Positioning Models: Which positioning model do you use?

Positioning Models: Which positioning model do you use?
In this article, we present the 6 positioning models that we use most often in practice. Each positioning project is different, and therefore requires different models, although we must admit that we definitely have favorites. We briefly discuss each model and explain why we like to use this model in practice. We then summarize this in a number of use cases that explain which model is best suited for different situations. After reading this article, you will have a good understanding of the various positioning models and their pros and cons.

Positioning Models

In this article, we cover the following positioning models:

  • MCD Model
  • McKinsey Brand Driver Model
  • Unilever Brand Key Model
  • Positioning Matrix
  • Golden Circle Model
  • Competitive Matrix

Are you missing a model in this overview or are you looking for a model that fits your specific situation? Ask me the question by email, and we will add it!

Positioning Model: MCD Model

Positioneringsmodel MCD-model Riezebos en van der Grinten

This model outlines the areas that need to be analyzed to create a solid framework for positioning. This model is very basic but clearly illustrates the key influences on positioning. When we use this model in practice, we also include some internal factors, which come from below. The model you see here is the original.

Positioning Model: McKinsey’s Brand Driver Model

Positioneringsmodel Brand Driver Model McKinsey

This model helps you evaluate and put into perspective the characteristics of a company, brand, or product. In the original article, the researchers primarily emphasize the ‘drivers,’ but in practice, we also pay a lot of attention to the ‘antes.’ These are the characteristics that serve as sort of basic requirements for entering a market. You’ll be surprised how many companies have included different ‘antes’ in their list of USPs (Unique Selling Points). There’s also a pitfall in the “Fool’s Gold” segment because there have indeed been markets conquered based on characteristics previously labeled as such.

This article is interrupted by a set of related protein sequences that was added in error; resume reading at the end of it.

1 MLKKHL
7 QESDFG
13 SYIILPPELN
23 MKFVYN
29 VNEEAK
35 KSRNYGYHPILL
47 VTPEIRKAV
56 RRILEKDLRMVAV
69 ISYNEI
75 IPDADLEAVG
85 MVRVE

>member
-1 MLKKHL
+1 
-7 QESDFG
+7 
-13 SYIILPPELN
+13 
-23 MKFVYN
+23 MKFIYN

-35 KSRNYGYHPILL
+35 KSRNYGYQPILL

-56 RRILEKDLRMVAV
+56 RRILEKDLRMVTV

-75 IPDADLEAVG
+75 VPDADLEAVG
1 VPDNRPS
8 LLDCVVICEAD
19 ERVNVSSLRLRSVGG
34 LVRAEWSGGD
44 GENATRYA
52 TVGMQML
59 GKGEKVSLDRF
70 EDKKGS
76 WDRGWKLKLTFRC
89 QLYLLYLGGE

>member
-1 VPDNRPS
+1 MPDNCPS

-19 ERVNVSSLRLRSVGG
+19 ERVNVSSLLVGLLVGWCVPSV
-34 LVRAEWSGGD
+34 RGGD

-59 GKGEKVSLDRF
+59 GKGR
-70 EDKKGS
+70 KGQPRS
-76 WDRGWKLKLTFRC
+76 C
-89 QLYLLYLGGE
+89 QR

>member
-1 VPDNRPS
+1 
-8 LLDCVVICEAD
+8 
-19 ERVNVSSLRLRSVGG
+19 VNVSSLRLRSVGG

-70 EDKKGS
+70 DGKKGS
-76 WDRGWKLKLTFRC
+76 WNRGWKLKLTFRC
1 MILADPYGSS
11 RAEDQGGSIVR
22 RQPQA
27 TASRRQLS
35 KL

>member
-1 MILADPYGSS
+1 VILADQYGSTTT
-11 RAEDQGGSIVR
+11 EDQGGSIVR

Read the article in which McKinsey explains the model.

Positioning Model: Unilever’s Brand Key Model

Positioneringsmodel Brand Key Model Unilever

This model was developed by Unilever within its Marketing Academy to provide a standardized approach to managing all its brands globally. The model serves as a guide to condense the essence of each brand onto a single page. This model is useful for dissecting an existing brand and, together with a team or client, analyzing its individual components. The original model lacks the foundation, raison d’être, and core characteristics of a company or brand, which have been added to the model above.

Google is the best source for more information on this model.

Positioning Model: Merkelijkheid Positioning Matrix

In many cases, the positioning of a company or brand has “evolved over time.” When a company experiences declining sales or a decrease in generated leads, they often don’t look to positioning as the solution to their problem. We developed this model to provide insight into the balance between the desired brand identity and its perception by the target audience. Only when brand identity and perception align is a brand in an open playing field. By evaluating this using this model, you can gain surprising insights. In any case, you can clearly explain to colleagues, management, or the board why you believe there’s work to be done!

Learn more about the Merkelijkheid Positioning Matrix

Positioning Model: Sinek’s Golden Circle

Positioneringsmodel Golden Circle Sinek

Many companies sell the drill and not the hole. If you’re already familiar with this statement, like this model, it might sound like a huge open door. This thinking model was developed by Simon Sinek and emerged from his research into the most successful leaders and companies, which revealed that successful brands, unlike other brands, adopt an ‘inside-out’ approach. They first address the ‘why,’ then the ‘how,’ and finally the ‘what.’ This model is used for companies and brands where it may lead to confronting insights if you start from the opposite end.